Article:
ROME, Italy, Feb 25 – The fight against the desert locust upsurge in Kenya and other affected countries in East Africa have received a Sh1 billion boost from the Bill & Melinda Gates Foundation.
The donation was submitted to the Food Agricultures Organization after the United Nations agency expanded its appeal to fight the locust outbreak, which has been described as the worst Kenya has suffered in 70 years.
In statement, the Bill & Melinda Gates Foundation said its donation would assist FAO as it supports governments in Ethiopia, Kenya, and Somalia to combat locust infestation that is posing a significant threat to food production and livelihoods in the region.
“I want to thank the Bill & Melinda Gates Foundation for its generous support as the Desert Locust threatens to provoke a humanitarian crisis,” FAO Director-General QU Dongyu said of the donation. “I urge other donors to follow their lead so we can protect rural livelihoods and assist farmers and their families.”
The UN agency has now raised its appeal to Sh13.9 billion, from the initial Sh7.7 billion a month ago, in urgent funding to assist the countries that have been impacted. So far Sh3.33 billion has been pledged or received.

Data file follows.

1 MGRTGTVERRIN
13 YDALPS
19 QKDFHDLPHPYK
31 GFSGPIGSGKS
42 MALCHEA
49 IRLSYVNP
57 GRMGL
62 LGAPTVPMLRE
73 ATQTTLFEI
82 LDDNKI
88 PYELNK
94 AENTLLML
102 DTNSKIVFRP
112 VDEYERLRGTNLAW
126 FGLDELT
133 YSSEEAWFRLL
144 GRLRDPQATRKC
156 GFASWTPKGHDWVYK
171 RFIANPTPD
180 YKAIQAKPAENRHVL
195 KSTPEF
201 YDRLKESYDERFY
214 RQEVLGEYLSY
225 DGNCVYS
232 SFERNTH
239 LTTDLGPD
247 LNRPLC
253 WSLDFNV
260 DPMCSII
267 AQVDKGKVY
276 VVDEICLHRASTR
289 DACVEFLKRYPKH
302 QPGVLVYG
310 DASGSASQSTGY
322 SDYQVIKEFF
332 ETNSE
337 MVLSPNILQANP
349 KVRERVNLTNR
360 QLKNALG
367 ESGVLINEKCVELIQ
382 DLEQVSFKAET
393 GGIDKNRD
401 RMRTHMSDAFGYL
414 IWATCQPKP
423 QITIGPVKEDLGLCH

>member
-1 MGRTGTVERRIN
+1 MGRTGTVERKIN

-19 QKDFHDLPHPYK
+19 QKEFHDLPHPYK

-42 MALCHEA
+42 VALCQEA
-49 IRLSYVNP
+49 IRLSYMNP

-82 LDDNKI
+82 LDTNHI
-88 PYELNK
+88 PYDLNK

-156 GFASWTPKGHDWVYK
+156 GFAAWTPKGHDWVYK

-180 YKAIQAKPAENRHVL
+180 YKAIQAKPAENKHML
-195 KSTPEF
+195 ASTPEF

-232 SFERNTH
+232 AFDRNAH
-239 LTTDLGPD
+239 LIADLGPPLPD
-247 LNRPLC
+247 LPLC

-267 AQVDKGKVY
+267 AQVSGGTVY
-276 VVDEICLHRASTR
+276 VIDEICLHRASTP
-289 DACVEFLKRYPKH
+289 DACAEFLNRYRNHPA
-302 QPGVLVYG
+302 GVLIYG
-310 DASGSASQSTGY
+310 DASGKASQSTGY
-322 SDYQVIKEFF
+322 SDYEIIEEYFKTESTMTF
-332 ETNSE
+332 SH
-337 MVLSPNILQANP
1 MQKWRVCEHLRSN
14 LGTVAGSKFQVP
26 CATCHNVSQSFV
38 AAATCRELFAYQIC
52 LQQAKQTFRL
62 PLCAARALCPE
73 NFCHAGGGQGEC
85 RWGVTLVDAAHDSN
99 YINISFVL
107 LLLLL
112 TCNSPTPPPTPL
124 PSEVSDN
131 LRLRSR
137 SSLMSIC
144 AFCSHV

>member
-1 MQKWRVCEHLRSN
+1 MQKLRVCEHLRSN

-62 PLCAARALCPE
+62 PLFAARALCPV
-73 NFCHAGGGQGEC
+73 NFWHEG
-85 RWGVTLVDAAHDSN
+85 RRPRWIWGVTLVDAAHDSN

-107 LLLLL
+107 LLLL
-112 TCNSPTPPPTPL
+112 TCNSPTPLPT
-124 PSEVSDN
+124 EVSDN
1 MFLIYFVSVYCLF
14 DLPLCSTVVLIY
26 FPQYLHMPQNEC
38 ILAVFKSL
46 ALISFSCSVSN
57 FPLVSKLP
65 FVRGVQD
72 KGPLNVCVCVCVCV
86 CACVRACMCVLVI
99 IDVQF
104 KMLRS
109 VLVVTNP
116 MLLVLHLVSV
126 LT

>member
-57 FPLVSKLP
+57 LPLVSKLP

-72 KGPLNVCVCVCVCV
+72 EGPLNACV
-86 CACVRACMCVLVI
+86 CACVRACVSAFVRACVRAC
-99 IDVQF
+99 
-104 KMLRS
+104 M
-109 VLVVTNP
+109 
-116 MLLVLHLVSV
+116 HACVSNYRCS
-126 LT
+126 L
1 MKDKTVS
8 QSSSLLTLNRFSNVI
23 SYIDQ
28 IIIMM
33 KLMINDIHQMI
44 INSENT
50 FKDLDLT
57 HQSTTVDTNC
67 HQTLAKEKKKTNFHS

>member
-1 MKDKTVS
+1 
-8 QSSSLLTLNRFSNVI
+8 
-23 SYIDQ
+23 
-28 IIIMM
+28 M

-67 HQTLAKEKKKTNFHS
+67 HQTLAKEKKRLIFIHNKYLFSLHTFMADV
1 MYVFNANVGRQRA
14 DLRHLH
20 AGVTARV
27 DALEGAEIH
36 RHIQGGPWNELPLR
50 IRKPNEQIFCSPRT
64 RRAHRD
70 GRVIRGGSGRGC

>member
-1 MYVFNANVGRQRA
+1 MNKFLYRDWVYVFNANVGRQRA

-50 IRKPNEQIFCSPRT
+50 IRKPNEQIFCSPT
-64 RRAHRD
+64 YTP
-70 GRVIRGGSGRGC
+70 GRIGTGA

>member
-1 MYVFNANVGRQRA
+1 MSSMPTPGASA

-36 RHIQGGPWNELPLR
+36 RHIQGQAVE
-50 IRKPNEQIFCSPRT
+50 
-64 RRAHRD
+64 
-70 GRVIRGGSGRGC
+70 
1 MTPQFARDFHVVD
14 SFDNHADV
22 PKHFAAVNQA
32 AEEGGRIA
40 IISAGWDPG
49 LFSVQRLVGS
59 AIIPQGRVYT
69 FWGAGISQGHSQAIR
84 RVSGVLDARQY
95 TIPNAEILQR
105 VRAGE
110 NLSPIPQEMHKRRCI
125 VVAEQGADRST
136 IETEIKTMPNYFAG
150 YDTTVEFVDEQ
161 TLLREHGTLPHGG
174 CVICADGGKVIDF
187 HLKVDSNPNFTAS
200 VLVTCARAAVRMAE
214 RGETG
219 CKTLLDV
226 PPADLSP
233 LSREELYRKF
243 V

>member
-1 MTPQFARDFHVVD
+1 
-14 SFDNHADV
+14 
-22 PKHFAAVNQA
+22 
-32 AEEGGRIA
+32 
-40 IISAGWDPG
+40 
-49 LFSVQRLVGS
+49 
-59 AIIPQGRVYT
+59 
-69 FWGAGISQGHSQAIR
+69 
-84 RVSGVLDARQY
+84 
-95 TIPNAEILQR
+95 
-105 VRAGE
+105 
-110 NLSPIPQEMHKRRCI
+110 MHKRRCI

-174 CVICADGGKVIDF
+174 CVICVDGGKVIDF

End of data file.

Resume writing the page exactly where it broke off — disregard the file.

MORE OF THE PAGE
Qu said the situation was extremely alarming and the next few weeks would be critical for mounting an effective containment operation.
“The upsurge is threatening people’s livelihoods and food security in a region that is already seriously food insecure,” he said. “There is no time to waste.”
The government has undertaken a raft of measures to control the upsurge; already, it has allocated more than Sh200 million through the National Treasury and hired a consultant to assess the damages caused so far.
Experts have predicted that a humanitarian crisis is looming in the country, even as the locusts continue to breed and spread.
UN officials have warned that that immediate action is needed before more rainfall in the weeks ahead brings fresh vegetation to feed new generations of locusts.
If left unchecked, their numbers could grow up to 500 times before drier weather arrives, they say.
The locusts spread from Wajir and Garissa into Mandera, Marsabit, Meru, Isiolo, Samburu, Turkana, Tharaka-Nithi, Laikipia, Kitui and Kirinyaga counties.